As I drove home, I cried. For the umpteenth time I thought, “Life is a hard row to hoe.” But then I remembered the GOP greedheads who are rushing through tax legislation that will decimate the safety net that’s supposed to support the nation’s most vulnerable, and my anguish turned to outrage.
How dare they turn their backs on people struggling to keep their heads above water?How dare those politicians enrich themselves and the already uber-wealthy at the expense of the rest of us? And, perhaps most importantly, why aren’t we taking to the streets with torches and pitchforks?
I’ve spent a sizable portion of this afternoon going through my email account, deleting messages I don’t want. There are currently 2,186 emails remaining, and 222 of those are unread.
I have repetitive motion pain in my right hand/wrist/arm, my eyes feel fried, and my brain can no longer compute.
I’m calling it a day.
Today I went through my email and unsubscribed from every political, environmental, and news organization that sends me updates, action alerts, petitions, pleas for money, links to never-ending bad news, etc.
I’m worn out and run-down. Exhausted.
Between the constant assault on the planet and the constant assault on the most vulnerable/powerless people of the planet, I’ve had enough. (Note: These assaults aren’t new, just more blatant than before.)
I’ve fought the good fight for many years, and I know I’m needed now. But I also know I’m no good to anyone or anything if I’m not healthy. So I’m temporarily changing my status from Activist to Inactive.
Today I’m taking action for me.
I plan on watching lots of cavorting goat videos.
I know I’m not alone in feeling overwhelmed by all the horrifying happenings in the world right now. In an act of self-preservation, I’ve spent today in a fictional world that exists in my head. I’m revising my middle-grade novel, spending time with some funny girls and “bad” guys who, in the big scheme of things, aren’t really all that bad. I know that I need to return to reality tomorrow and behave as a contributing member of society, but right now I’m hunkered down in a happier place.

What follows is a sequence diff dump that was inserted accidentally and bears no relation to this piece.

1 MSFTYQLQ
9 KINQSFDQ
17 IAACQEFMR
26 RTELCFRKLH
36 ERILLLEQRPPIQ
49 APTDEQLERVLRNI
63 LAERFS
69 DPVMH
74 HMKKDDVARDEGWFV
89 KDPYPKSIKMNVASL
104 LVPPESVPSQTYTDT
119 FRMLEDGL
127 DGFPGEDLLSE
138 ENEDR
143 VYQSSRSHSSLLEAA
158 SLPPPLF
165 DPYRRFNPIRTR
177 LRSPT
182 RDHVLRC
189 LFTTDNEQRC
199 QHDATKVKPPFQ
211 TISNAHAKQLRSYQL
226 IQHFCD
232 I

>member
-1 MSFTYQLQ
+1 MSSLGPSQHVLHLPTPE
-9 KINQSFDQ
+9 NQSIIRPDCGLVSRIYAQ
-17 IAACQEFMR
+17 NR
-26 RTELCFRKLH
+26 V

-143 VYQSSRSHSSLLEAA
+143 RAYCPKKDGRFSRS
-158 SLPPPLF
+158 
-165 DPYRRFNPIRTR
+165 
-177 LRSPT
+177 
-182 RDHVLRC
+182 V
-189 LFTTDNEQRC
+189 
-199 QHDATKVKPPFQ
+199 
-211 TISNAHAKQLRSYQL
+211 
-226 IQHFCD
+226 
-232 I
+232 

Under certain circumstances,
profanity provides a relief denied even to prayer.
~ Mark Twain
AP Photo, File
Photo by Zebu.
My day didn’t start out that way, but then one email put me in the Stabby bus driver’s seat, and now I’m reaching for pointy implements of destruction.
Best steer clear for a while.
Organize your many years of family photos so that your sons won’t be left with that overwhelming task.
I’ve neglected my flower gardens this year and it’s very crowded out there, both front and back yards. The thistles and bindweed are giving the perennials a run for their money. I spent two hours out there today working on one small area in back, and it still looks like a garden gone mad.
Asters, day lilies, sedum, yarrow, and three shrubs that have run amok.
It’s a vicious cycle:
I’m overwhelmed by the mess
and avoid going out there
which means more stuff grows out of control
which I then avoid.
Some women fantasize having a cabana boy,
but I dream of Chance the gardener.
I just saw this tweet:
I responded with this:
And now I can’t stop thinking about how for years and years I maintained an Iraq death toll sign in my front yard. Every day I looked up the death tolls for Iraqi civilians and U.S. troops, and changed the numbers on the sign. The sign Zippy and I kept chained to our locust tree after other versions were stolen. The sign that resulted in vandalism and harrassment from people in our neighborhood. The sign that was my voice after my elected “representatives” refused to listen to me and the millions of people around the globe who took to the streets to demand the United States NOT invade Iraq in 2003.
Death toll numbers as of August 8, 2014
That photo is from a post on August 8, 2014, when Obama started bombing Iraq some more. I never put it out again despite the ongoing, never-ending death and destruction following the U.S. led invasion and occupation of Iraq.
Which brings me back to Adam H. Johnson’s tweet and my shame.
The corporate elites and imperialists count on us to be apathetic due to overwhelm, but it’s on me that I’ve let the people of Iraq slip off my emotional radar. Just as it’s on me that I’ve pretty much become numb and desensitized to every single instance of death and destruction. I don’t want to feel numb and desensitized, I really don’t. I’d rather be angry and in the streets with a pitchfork.
But everything feels like too fucking much.
“There cannot be enduring peace, prosperity, equality and brotherhood in this world if our aims are so separate and divergent, if we do not accept that in the end we are people, all alike, sharing the Earth among ourselves and also with other sentient beings, all of whom have an equal role and stake in the state of this planet and its players.”
~ Jigme Khesar Namgyel Wangchuck
Double-blooming clematis from my garden.
I live in a house with an upstairs and a downstairs.
There’s stuff in every room of the house.
Some of that stuff I use each and every day.
Some of that stuff hasn’t seen daylight in years.
I live in a house surrounded by a large yard.
There are trees and shrubs and perennial flowers in every part of the yard.
In some places, the flowers are growing out of control (day lilies, I’m looking at you).
In most every part of the yard, weeds are growing out of control.
I try to stay on top of the clutter inside the house.
I attempt to keep the weeds at bay.
But it’s a losing battle and I often feel a sense of overwhelm.
Such as today.
I’m dreaming of a tiny house and one pot of geraniums.
Wind River Bungalow